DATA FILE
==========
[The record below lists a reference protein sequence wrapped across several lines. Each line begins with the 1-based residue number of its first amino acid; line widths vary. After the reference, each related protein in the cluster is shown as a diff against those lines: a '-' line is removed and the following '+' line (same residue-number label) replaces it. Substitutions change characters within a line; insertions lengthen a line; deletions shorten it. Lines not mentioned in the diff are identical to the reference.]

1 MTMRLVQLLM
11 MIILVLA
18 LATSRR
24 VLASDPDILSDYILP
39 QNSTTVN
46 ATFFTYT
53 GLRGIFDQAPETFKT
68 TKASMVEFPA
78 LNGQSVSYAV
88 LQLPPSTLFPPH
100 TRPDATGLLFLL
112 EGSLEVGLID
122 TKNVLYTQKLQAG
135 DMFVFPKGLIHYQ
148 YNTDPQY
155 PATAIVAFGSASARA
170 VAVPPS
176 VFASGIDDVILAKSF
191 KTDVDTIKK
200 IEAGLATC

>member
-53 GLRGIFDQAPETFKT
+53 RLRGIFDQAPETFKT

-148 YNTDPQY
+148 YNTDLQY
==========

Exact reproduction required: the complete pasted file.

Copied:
[The record below lists a reference protein sequence wrapped across several lines. Each line begins with the 1-based residue number of its first amino acid; line widths vary. After the reference, each related protein in the cluster is shown as a diff against those lines: a '-' line is removed and the following '+' line (same residue-number label) replaces it. Substitutions change characters within a line; insertions lengthen a line; deletions shorten it. Lines not mentioned in the diff are identical to the reference.]

1 MTMRLVQLLM
11 MIILVLA
18 LATSRR
24 VLASDPDILSDYILP
39 QNSTTVN
46 ATFFTYT
53 GLRGIFDQAPETFKT
68 TKASMVEFPA
78 LNGQSVSYAV
88 LQLPPSTLFPPH
100 TRPDATGLLFLL
112 EGSLEVGLID
122 TKNVLYTQKLQAG
135 DMFVFPKGLIHYQ
148 YNTDPQY
155 PATAIVAFGSASARA
170 VAVPPS
176 VFASGIDDVILAKSF
191 KTDVDTIKK
200 IEAGLATC

>member
-53 GLRGIFDQAPETFKT
+53 RLRGIFDQAPETFKT

-148 YNTDPQY
+148 YNTDLQY